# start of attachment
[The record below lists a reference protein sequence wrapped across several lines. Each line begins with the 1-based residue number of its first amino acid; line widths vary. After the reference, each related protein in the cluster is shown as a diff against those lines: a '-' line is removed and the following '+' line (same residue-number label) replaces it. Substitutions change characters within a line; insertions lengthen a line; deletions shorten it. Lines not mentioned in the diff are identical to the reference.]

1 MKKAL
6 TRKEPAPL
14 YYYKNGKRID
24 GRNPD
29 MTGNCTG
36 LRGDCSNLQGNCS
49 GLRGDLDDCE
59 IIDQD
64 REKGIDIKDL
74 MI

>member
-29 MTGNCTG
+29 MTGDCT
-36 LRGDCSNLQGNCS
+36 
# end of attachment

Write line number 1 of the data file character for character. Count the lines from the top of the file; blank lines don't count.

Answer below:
[The record below lists a reference protein sequence wrapped across several lines. Each line begins with the 1-based residue number of its first amino acid; line widths vary. After the reference, each related protein in the cluster is shown as a diff against those lines: a '-' line is removed and the following '+' line (same residue-number label) replaces it. Substitutions change characters within a line; insertions lengthen a line; deletions shorten it. Lines not mentioned in the diff are identical to the reference.]